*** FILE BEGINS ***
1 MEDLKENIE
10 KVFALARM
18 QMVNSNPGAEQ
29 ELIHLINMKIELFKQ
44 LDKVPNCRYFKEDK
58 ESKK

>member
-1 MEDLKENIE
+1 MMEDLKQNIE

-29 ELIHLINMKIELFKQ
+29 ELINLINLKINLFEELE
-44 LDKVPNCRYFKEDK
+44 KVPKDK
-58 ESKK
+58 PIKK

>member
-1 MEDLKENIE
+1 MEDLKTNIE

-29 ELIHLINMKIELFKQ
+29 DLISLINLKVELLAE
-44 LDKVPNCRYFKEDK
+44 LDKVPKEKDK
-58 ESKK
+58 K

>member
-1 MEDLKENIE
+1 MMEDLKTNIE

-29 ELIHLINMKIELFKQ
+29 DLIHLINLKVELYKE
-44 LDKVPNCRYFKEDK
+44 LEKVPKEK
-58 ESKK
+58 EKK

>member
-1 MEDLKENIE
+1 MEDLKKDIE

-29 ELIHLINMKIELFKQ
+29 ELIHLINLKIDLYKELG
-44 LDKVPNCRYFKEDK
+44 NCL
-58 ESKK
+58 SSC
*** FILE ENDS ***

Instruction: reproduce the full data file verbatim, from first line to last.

1 MEDLKENIE
10 KVFALARM
18 QMVNSNPGAEQ
29 ELIHLINMKIELFKQ
44 LDKVPNCRYFKEDK
58 ESKK

>member
-1 MEDLKENIE
+1 MMEDLKQNIE

-29 ELIHLINMKIELFKQ
+29 ELINLINLKINLFEELE
-44 LDKVPNCRYFKEDK
+44 KVPKDK
-58 ESKK
+58 PIKK

>member
-1 MEDLKENIE
+1 MEDLKTNIE

-29 ELIHLINMKIELFKQ
+29 DLISLINLKVELLAE
-44 LDKVPNCRYFKEDK
+44 LDKVPKEKDK
-58 ESKK
+58 K

>member
-1 MEDLKENIE
+1 MMEDLKTNIE

-29 ELIHLINMKIELFKQ
+29 DLIHLINLKVELYKE
-44 LDKVPNCRYFKEDK
+44 LEKVPKEK
-58 ESKK
+58 EKK

>member
-1 MEDLKENIE
+1 MEDLKKDIE

-29 ELIHLINMKIELFKQ
+29 ELIHLINLKIDLYKELG
-44 LDKVPNCRYFKEDK
+44 NCL
-58 ESKK
+58 SSC